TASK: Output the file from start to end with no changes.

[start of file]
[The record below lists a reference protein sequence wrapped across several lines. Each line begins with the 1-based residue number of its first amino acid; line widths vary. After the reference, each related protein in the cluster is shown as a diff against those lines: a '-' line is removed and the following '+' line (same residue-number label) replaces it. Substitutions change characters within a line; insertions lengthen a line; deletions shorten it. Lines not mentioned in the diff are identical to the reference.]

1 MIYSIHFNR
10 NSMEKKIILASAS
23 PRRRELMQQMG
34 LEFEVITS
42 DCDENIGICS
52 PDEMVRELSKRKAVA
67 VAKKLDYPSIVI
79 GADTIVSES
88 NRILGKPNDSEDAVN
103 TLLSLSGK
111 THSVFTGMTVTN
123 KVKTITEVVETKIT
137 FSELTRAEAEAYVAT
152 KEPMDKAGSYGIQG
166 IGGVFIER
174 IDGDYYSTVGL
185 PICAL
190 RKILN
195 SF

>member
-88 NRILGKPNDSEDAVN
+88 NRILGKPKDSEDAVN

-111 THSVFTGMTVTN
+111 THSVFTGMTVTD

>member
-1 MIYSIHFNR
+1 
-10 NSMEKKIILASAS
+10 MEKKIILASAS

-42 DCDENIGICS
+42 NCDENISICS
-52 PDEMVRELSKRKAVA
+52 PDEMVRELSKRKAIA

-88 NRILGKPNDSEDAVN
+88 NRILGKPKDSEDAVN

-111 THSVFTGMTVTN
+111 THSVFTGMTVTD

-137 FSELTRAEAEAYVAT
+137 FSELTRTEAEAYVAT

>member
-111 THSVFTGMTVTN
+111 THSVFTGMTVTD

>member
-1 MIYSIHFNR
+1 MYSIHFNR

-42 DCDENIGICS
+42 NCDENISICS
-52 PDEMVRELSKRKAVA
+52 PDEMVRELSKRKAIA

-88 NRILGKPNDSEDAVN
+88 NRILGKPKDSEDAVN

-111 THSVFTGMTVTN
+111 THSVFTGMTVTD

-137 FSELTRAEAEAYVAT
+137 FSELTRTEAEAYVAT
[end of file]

[The record below lists a reference protein sequence wrapped across several lines. Each line begins with the 1-based residue number of its first amino acid; line widths vary. After the reference, each related protein in the cluster is shown as a diff against those lines: a '-' line is removed and the following '+' line (same residue-number label) replaces it. Substitutions change characters within a line; insertions lengthen a line; deletions shorten it. Lines not mentioned in the diff are identical to the reference.]

1 MIYSIHFNR
10 NSMEKKIILASAS
23 PRRRELMQQMG
34 LEFEVITS
42 DCDENIGICS
52 PDEMVRELSKRKAVA
67 VAKKLDYPSIVI
79 GADTIVSES
88 NRILGKPNDSEDAVN
103 TLLSLSGK
111 THSVFTGMTVTN
123 KVKTITEVVETKIT
137 FSELTRAEAEAYVAT
152 KEPMDKAGSYGIQG
166 IGGVFIER
174 IDGDYYSTVGL
185 PICAL
190 RKILN
195 SF

>member
-88 NRILGKPNDSEDAVN
+88 NRILGKPKDSEDAVN

-111 THSVFTGMTVTN
+111 THSVFTGMTVTD

>member
-1 MIYSIHFNR
+1 
-10 NSMEKKIILASAS
+10 MEKKIILASAS

-42 DCDENIGICS
+42 NCDENISICS
-52 PDEMVRELSKRKAVA
+52 PDEMVRELSKRKAIA

-88 NRILGKPNDSEDAVN
+88 NRILGKPKDSEDAVN

-111 THSVFTGMTVTN
+111 THSVFTGMTVTD

-137 FSELTRAEAEAYVAT
+137 FSELTRTEAEAYVAT

>member
-111 THSVFTGMTVTN
+111 THSVFTGMTVTD

>member
-1 MIYSIHFNR
+1 MYSIHFNR

-42 DCDENIGICS
+42 NCDENISICS
-52 PDEMVRELSKRKAVA
+52 PDEMVRELSKRKAIA

-88 NRILGKPNDSEDAVN
+88 NRILGKPKDSEDAVN

-111 THSVFTGMTVTN
+111 THSVFTGMTVTD

-137 FSELTRAEAEAYVAT
+137 FSELTRTEAEAYVAT